The Open Rights Group, ORG, will be proposing amendments to change the Bill. It’s unfit for purpose at the moment, permitting and extending mass surveillance. We’re particularly concerned about the lack of discussion of the filter which turns retained data into a massive searchable police database of your location, phone and Internet data. We’ve delved into the significant new powers for the police below.
The debate on the Investigatory Powers Bill has focused a lot on the new extension to police powers, and the collection of Internet Connection Records to keep a log of everyone’s web browsing. Critics like myself worry about the ability this creates to see into everyone’s most intimate thoughts and feelings; while proponents are prone to say that the police will never have time to look at irrelevant material about innocent people.
However, the really novel and threatening part of this proposal isn’t being given anywhere near the level of attention needed.
The truly groundbreaking proposal is the filter , which could be seen as a government Google search to trawl your call records, Internet and location data. The filter is clearly named so that it sounds helpful, perhaps boring or else maybe something that filters down information so that it is privacy friendly. It is anything but. It is so intrusive and worrying, I would rather you think of the Filter as the PHILTRE: the Police Held Internet Lets Them Read Everything.
Remember when these proposals started, back in the late 2000s, under the last Labour government? Maybe not, but that’s how long Home Office officials have been trying to make this happen. Their original plan was to build a single database that would store everything they could find about who you email, message and what you read?, and where you are, as logged by your mobile phone. Place all that information in a single searchable database and the dangers become obvious. So obvious that the Conservative opposition was up in arms.
How on earth would you stop abuse, if all this information was placed into a single database? Surely, it would lead to fishing trips, or police searches to find lists of all the environmental protesters, trades unionists or libertarians, and to identify who it is that seem to be their leaders? How would you stop the police from producing pre-arrest lists of miscreants before demonstrations, or from deciding to infiltrate certain public meetings? Indeed, who would be able to resist using the database from working out who was at the location of relatively petty offenses, perhaps of littering or vandalism, or calculating who had been speeding by examining everyone’s mobile phone location data.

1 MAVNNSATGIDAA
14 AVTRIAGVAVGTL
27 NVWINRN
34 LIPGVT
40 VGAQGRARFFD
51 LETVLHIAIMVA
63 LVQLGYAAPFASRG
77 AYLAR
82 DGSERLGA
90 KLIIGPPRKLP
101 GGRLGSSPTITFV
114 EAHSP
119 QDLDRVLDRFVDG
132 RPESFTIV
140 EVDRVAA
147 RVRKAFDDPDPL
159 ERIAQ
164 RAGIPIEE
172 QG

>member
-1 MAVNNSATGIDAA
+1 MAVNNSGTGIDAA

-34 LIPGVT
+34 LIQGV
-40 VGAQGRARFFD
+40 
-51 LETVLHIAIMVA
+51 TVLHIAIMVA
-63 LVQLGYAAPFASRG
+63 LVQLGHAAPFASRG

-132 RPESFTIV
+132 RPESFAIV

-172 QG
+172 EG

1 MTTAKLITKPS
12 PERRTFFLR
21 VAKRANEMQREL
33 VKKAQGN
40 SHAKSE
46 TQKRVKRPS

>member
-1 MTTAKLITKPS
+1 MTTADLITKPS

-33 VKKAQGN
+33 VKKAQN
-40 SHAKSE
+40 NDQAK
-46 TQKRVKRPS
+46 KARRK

So the current government does not want try to hoard everyone’s data into a single database. Instead, they’ve come up with the PHILTRE, which can query lots of smaller, separate databases held by each private company. As this PHILTRE can be applied to separate data stores, all at once, we are in effect back with a proposal for a single government database and all the same problems — but in a way that government can claim that it is not a single government database .
But as long as the data can be queried and sorted in parallel, it becomes immensely powerful and just as intrusive. For instance, for a journalist to protect against revealing a whistleblower, they would need to avoid not just phoning them, but meeting them while both were carrying their mobiles and creating matching location logs. All of the profiling and fishing expeditions are just as easily achievable.
Most worrying is the authorisation process. Police, agencies and tax authorities will continue to authorise their own access of our personal data, just as they do today with phone call records — there’s not a judge anywhere near the day to day use of this search facility.
The Home Office is selling this Google-style search through the population’s mind as a privacy enhancement. Only the relevant search results will be returned. Masses of irrelevant information about other people will not have to be given to officers. They give the example of mobile phone mast data — where the filter could cut the required information down to just that about the person you need to know about.
This might sometimes be true. But two things make me suspect this is a highly partial story. For one thing, the search engine can tell you about the kinds of things it thinks it might tell you — perhaps social graphs, location histories, dodgy website visits, organisations supported — before you ask it. This is to educate and help police get the right information. It is also an invitation to make increasing use of the tool. If it is limited in its purpose, this seems an unnecessary step.
Secondly, there are no limits to what results the search engine might be asked to produce. Nothing for instance, says that only a single person or place can be searched against, so that only one person’s contacts might be returned, or just the people at a single crime scene. Thus the prospect of fishing trips is given no legislative limit. The only serious limit is that this information might be kept for no longer than 12 months.
For years privacy campaigners have been trying to explain how your web history and location data can be dangerous tools for personal and whole population surveillance. Now it seems the UK government wants to engage in a whole population experiment to show us what it really means. Parliament, the courts, but most of all, you, can help stop them.